As a gifted and prolific philologist, J. R. R. Tolkien had great love of languages. During his life he studied many tongues of old: Gothic, Old English, Old Norse, and for Tolkien the languages were closely connected with the tales of the people who spoke them. Those tongues and tales influenced him, all in different ways, but one thing remains: Tolkien realised very well that language and mythology form one inseparable whole, and this interdependence permeates his own mythology of Middle-earth which rose out of his invented language.

Apart from old languages, there is a modern one and a collection of national tales that are often overlooked or their influence on Tolkien is underestimated. The language is Finnish and the collection is Kalevala.

Kalevala is a set of poems collected, compiled and published by Elias Lönnrot from oral Finnish and Karelian folklore in XIX century. Apart from collecting the poems, Lönnrot also put them in the form of a consistent narrative, which was not an easy thing to do and thus explains some inconsistencies in the plot. It was a very important step in the formation of Finnish culture and the identity of the Finns as people. Though Kalevala is not the only example of Finnish folklore literature, it is certainly one of the most important, as it appeared in the period that was crucial for the whole nation.

Tolkien first read Kalevala in W. F. Kirby’s translation in 1911 when he was at King Edward’s School. The poems, or runos, enchanted him immediately, for they were very unusual, very different from what young Tolkien had encountered before. In his paper on Kalevala Tolkien confessed that its “newness worried” him, but the more he read Kalevala, the more he “felt at home” there. A peculiar wild, primitive atmosphere of the tales with their inconsistencies and exaggerations was what attracted Tolkien so much: Kalevala felt “un-European, and yet could only come from Europe”:

The colours, the deeds, the marvels, the figures of the heroes are all splashed onto a clean bare canvas by a sudden hand; even the legends concerning the origin of the most ancient things in the world seem to come fresh from the singer’s hot imagination of the moment.

(Story of Kullervo, p. 109)

Tolkien used this beautiful quotation to describe how fresh and sudden Kalevala felt in comparison to other mythologies. Most of them had lost a sense of novelty and spontaneity through alterations and editing processes to make their tales appear more reasonable or sensible. Kalevala has a very different air, possessing what Tolkien called “untarnished freshness”. These poems were not tempered with: the tales of Kalevala were published unpolished, unchanged — they remained essentially themselves on publication.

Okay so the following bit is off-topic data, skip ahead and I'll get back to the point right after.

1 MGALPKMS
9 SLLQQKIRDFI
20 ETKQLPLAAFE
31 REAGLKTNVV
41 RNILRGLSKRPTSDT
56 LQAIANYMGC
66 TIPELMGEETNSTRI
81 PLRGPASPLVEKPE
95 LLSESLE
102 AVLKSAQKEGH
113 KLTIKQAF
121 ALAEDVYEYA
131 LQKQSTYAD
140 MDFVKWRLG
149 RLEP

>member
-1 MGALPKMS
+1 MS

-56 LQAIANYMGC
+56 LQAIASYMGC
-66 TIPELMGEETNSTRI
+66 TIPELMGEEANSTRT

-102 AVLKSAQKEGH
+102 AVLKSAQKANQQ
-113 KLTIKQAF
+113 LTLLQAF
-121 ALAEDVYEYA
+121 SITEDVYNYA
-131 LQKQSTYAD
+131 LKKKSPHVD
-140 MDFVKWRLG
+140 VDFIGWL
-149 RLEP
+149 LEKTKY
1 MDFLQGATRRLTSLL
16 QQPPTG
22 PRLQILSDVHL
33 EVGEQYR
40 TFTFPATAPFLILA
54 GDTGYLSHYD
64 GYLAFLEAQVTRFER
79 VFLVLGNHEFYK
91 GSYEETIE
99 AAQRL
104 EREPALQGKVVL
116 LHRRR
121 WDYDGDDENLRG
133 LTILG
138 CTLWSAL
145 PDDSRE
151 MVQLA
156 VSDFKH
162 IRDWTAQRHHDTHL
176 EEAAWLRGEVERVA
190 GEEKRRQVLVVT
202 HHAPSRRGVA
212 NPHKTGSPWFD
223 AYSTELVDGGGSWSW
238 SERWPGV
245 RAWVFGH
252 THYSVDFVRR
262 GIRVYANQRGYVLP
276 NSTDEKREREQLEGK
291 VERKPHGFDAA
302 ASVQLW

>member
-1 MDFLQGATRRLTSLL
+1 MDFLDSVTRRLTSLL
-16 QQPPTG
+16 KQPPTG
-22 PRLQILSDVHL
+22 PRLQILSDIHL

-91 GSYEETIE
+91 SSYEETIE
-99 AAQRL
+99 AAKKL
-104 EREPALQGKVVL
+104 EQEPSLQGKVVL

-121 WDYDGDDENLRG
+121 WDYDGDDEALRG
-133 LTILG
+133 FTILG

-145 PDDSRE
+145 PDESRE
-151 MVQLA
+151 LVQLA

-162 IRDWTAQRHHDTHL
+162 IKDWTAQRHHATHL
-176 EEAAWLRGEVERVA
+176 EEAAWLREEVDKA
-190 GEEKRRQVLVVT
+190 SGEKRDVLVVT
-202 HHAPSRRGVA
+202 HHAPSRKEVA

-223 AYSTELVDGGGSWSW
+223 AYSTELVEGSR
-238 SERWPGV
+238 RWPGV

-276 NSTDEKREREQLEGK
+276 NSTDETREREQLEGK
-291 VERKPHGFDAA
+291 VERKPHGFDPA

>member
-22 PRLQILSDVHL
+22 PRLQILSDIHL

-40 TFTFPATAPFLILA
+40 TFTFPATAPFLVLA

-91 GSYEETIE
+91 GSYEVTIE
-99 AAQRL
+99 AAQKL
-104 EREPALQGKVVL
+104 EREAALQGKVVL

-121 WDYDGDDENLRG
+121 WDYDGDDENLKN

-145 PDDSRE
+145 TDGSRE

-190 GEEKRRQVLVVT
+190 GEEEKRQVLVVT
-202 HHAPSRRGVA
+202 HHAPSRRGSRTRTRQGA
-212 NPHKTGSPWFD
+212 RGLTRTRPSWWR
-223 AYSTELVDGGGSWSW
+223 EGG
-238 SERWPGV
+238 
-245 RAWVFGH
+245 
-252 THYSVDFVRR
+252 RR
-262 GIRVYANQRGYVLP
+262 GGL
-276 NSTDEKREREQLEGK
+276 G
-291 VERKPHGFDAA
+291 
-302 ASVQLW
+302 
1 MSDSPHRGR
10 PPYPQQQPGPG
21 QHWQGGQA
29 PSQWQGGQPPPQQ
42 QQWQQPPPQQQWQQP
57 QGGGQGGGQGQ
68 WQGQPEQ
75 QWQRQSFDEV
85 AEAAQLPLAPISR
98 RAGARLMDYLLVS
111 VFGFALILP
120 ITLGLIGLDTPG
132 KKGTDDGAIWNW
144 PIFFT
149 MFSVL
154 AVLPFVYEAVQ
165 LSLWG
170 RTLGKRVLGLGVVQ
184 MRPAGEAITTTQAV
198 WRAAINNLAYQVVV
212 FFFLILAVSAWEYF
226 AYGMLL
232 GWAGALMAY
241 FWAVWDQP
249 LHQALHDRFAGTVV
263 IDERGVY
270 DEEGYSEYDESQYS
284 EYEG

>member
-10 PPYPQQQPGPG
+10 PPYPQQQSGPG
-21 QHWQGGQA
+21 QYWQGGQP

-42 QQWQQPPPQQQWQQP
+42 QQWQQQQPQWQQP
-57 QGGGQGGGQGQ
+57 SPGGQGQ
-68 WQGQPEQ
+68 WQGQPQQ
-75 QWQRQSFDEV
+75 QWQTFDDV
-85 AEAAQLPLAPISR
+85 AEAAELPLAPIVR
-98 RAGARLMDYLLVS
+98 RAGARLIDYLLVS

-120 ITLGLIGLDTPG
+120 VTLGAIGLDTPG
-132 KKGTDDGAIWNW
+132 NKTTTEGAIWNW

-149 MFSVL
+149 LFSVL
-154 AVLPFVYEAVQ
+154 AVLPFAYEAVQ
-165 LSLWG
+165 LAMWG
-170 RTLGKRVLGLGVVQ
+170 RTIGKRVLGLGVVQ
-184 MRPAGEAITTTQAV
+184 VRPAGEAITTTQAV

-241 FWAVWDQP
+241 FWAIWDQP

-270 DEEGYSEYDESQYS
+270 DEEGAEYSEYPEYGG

Kalevala enchanted Tolkien, so in order to properly feel its flavour, he attempted to learn Finnish. In 1912, when he was supposed to be working hard for his Honour Moderations, Tolkien was instead getting acquainted with Finnish equipped with A Finnish Grammar that he had borrowed from Exeter College library. In the now often quoted words describing Tolkien’s acquaintance with Finnish, the Professor famously said:

It was like discovering a complete wine-cellar filled with bottles of an amazing wine of a kind and flavour never tasted before. It quite intoxicated me …

(Letters, № 163)

Finnish was as different from all the languages Tolkien knew as Kalevala was different from the tales he read. The language was an absolutely new territory for Tolkien, belonging to the Finno-Ugric group rather than the very familiar to Tolkien Germanic one. Everything about it was new and fresh: the grammar, the syntax, the morphology, the very sound of the language. A “flexible fluid unfixed state” of Finnish impressed Tolkien: he called it an odd language, but with the word “odd” meaning “different to what is usual or expected” (OED), it is indeed a compliment that describes Finnish very well.

Tolkien was very modest concerning his success at learning Finnish. He stated that he was “at first repulsed with heavy losses”, but still managed to “plod through” some portions of the original. In any case, Finnish had a great influence on Tolkien. It helped him grasp the very air of Kalevala, and he found the tales and the language very fitting for each other in air. Tolkien disliked Kirby’s translation, but one of the major reasons for that was obviously plain: English and Finnish are very different languages in their core, so a precise, adequate translation is impossible due to their fundamental differences.

The sound of Finnish especially attracted Tolkien. Because of dominating vowels and soft consonants this language sounds like music: there is melody even in common, everyday sentences when no poetry is intended. Finnish flows smoothly, graciously, reminding of the music of water. The Professor believed that it was very difficult to make Finnish sound more beautiful because beauty is its default quality:

Indeed it suffers like many languages of its type from an excess of euphony; so much so that the music of the language is liable to be expended automatically, and leave over no excess with which to heighten the emotion of a lyric passage.

(Story of Kullervo, p. 115)

Though considered by many a very difficult language to learn, Finnish sounds so beautiful that it makes the effort of learning it worthwhile. With such a phonetic quality the language was bound to impress Tolkien, who had an acute sense of phonaesthetics, was very perceptive to how a language sounded. Encountering Finnish turned Tolkien’s own language creation upside down: instead of making a language with a Germanic feel, he turned to constructing one with a Finnish flavour. That was how Quenya was born.